• Participants could not have had Comcast service within the last 90 days
  • Participants must have at least one child in the house that qualifies for free or reduced lunches

...

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Posted November 27, 2012 by christopher

One hundred years after Teddy Roosevelt and AT&T agreed to the Kingsbury Commitment, Harold Feld joins us on Community Broadband Bits podcast to explain what the Kingsbury Commitment was and why it matters. In short, AT&T wants to change the way telecommunications networks are regulated and Harold is one of our best allies on this subject.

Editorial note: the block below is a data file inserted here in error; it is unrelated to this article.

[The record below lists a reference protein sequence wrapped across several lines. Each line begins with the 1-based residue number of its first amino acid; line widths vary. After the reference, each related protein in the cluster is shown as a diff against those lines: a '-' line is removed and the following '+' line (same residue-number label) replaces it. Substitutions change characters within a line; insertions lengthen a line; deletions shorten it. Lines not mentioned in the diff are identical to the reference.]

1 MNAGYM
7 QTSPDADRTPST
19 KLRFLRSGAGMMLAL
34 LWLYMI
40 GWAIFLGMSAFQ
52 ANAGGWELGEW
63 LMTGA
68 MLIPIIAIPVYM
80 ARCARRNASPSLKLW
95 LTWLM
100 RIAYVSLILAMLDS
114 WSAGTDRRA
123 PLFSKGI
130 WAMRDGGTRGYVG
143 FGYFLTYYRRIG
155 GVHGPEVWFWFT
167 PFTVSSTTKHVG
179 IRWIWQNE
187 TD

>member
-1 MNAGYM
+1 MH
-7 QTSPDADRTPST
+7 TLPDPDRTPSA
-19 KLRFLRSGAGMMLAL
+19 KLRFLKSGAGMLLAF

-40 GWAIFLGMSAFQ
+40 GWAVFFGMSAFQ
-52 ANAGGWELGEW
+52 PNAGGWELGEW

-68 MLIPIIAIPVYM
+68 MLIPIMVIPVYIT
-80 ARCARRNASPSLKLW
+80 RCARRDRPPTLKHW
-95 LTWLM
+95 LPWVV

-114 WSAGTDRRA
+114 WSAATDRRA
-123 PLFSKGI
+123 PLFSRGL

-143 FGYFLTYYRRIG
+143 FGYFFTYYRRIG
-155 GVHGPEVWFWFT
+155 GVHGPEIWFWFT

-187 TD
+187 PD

AT&T is leaning on the FCC and passing laws in state after state that deregulate telecommunications. Whether we want to deal with it or not, these policies are being discussed and consumer protections thus far have taken a beating. This interview is the first of many that will help us to make sense of how things are changing and what we can do about it.

We also discuss the ways in which the Federal Communications Commission and Federal Trade Commission spurred investment in next-generation networks by blocking the AT&T-T-Mobile Merger on anti-trust grounds.

Harold is senior Vice President of Public Knowledge and writes the Tales of the Sausage Factory blog.

Read the transcript from this episode here.

We want your feedback and suggestions for the show - please e-mail us or leave a comment below. Also, feel free to suggest other guests, topics, or questions you want us to address.